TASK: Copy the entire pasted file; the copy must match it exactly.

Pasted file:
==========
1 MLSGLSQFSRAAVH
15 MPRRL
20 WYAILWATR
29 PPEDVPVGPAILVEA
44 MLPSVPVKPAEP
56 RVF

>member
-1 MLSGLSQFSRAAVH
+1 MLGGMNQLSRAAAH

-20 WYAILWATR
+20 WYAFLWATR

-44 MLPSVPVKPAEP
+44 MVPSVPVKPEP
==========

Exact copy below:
1 MLSGLSQFSRAAVH
15 MPRRL
20 WYAILWATR
29 PPEDVPVGPAILVEA
44 MLPSVPVKPAEP
56 RVF

>member
-1 MLSGLSQFSRAAVH
+1 MLGGMNQLSRAAAH

-20 WYAILWATR
+20 WYAFLWATR

-44 MLPSVPVKPAEP
+44 MVPSVPVKPEP